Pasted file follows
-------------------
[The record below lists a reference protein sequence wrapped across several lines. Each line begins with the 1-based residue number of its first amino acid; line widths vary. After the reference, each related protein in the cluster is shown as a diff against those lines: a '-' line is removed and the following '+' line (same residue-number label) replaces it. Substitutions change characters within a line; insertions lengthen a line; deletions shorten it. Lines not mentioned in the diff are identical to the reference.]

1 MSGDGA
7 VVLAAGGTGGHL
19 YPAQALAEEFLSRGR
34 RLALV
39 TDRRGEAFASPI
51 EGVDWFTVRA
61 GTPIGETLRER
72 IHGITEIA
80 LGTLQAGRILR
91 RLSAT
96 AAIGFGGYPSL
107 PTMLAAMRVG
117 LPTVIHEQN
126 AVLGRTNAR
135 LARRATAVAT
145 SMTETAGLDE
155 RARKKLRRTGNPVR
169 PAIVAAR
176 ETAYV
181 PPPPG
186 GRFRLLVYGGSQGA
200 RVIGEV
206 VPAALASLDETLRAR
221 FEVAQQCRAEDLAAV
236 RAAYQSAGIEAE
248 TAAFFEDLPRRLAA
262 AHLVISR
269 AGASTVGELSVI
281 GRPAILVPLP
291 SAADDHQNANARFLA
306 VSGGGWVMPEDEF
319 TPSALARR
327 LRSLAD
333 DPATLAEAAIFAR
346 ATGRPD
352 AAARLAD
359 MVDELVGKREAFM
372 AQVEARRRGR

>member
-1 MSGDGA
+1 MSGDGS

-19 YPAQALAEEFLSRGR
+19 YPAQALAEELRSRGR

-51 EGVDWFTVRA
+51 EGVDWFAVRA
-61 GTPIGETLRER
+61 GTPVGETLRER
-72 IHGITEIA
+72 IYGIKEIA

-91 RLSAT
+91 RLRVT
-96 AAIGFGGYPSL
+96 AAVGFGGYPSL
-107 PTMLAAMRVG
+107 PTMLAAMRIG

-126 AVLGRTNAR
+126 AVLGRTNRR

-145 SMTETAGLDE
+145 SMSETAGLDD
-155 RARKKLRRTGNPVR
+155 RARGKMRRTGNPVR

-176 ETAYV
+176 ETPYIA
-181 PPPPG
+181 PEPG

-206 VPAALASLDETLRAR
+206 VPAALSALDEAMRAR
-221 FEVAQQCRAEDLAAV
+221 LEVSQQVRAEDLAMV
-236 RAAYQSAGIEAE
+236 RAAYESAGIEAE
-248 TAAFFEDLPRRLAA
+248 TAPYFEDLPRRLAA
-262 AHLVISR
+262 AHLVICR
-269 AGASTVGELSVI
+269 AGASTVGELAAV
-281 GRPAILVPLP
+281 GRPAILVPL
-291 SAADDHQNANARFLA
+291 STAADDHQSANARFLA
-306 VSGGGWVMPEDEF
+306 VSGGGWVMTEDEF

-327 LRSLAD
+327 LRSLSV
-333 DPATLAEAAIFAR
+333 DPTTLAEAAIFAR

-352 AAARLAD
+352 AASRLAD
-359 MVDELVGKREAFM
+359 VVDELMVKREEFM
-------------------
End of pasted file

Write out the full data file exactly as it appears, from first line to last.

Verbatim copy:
[The record below lists a reference protein sequence wrapped across several lines. Each line begins with the 1-based residue number of its first amino acid; line widths vary. After the reference, each related protein in the cluster is shown as a diff against those lines: a '-' line is removed and the following '+' line (same residue-number label) replaces it. Substitutions change characters within a line; insertions lengthen a line; deletions shorten it. Lines not mentioned in the diff are identical to the reference.]

1 MSGDGA
7 VVLAAGGTGGHL
19 YPAQALAEEFLSRGR
34 RLALV
39 TDRRGEAFASPI
51 EGVDWFTVRA
61 GTPIGETLRER
72 IHGITEIA
80 LGTLQAGRILR
91 RLSAT
96 AAIGFGGYPSL
107 PTMLAAMRVG
117 LPTVIHEQN
126 AVLGRTNAR
135 LARRATAVAT
145 SMTETAGLDE
155 RARKKLRRTGNPVR
169 PAIVAAR
176 ETAYV
181 PPPPG
186 GRFRLLVYGGSQGA
200 RVIGEV
206 VPAALASLDETLRAR
221 FEVAQQCRAEDLAAV
236 RAAYQSAGIEAE
248 TAAFFEDLPRRLAA
262 AHLVISR
269 AGASTVGELSVI
281 GRPAILVPLP
291 SAADDHQNANARFLA
306 VSGGGWVMPEDEF
319 TPSALARR
327 LRSLAD
333 DPATLAEAAIFAR
346 ATGRPD
352 AAARLAD
359 MVDELVGKREAFM
372 AQVEARRRGR

>member
-1 MSGDGA
+1 MSGDGS

-19 YPAQALAEEFLSRGR
+19 YPAQALAEELRSRGR

-51 EGVDWFTVRA
+51 EGVDWFAVRA
-61 GTPIGETLRER
+61 GTPVGETLRER
-72 IHGITEIA
+72 IYGIKEIA

-91 RLSAT
+91 RLRVT
-96 AAIGFGGYPSL
+96 AAVGFGGYPSL
-107 PTMLAAMRVG
+107 PTMLAAMRIG

-126 AVLGRTNAR
+126 AVLGRTNRR

-145 SMTETAGLDE
+145 SMSETAGLDD
-155 RARKKLRRTGNPVR
+155 RARGKMRRTGNPVR

-176 ETAYV
+176 ETPYIA
-181 PPPPG
+181 PEPG

-206 VPAALASLDETLRAR
+206 VPAALSALDEAMRAR
-221 FEVAQQCRAEDLAAV
+221 LEVSQQVRAEDLAMV
-236 RAAYQSAGIEAE
+236 RAAYESAGIEAE
-248 TAAFFEDLPRRLAA
+248 TAPYFEDLPRRLAA
-262 AHLVISR
+262 AHLVICR
-269 AGASTVGELSVI
+269 AGASTVGELAAV
-281 GRPAILVPLP
+281 GRPAILVPL
-291 SAADDHQNANARFLA
+291 STAADDHQSANARFLA
-306 VSGGGWVMPEDEF
+306 VSGGGWVMTEDEF

-327 LRSLAD
+327 LRSLSV
-333 DPATLAEAAIFAR
+333 DPTTLAEAAIFAR

-352 AAARLAD
+352 AASRLAD
-359 MVDELVGKREAFM
+359 VVDELMVKREEFM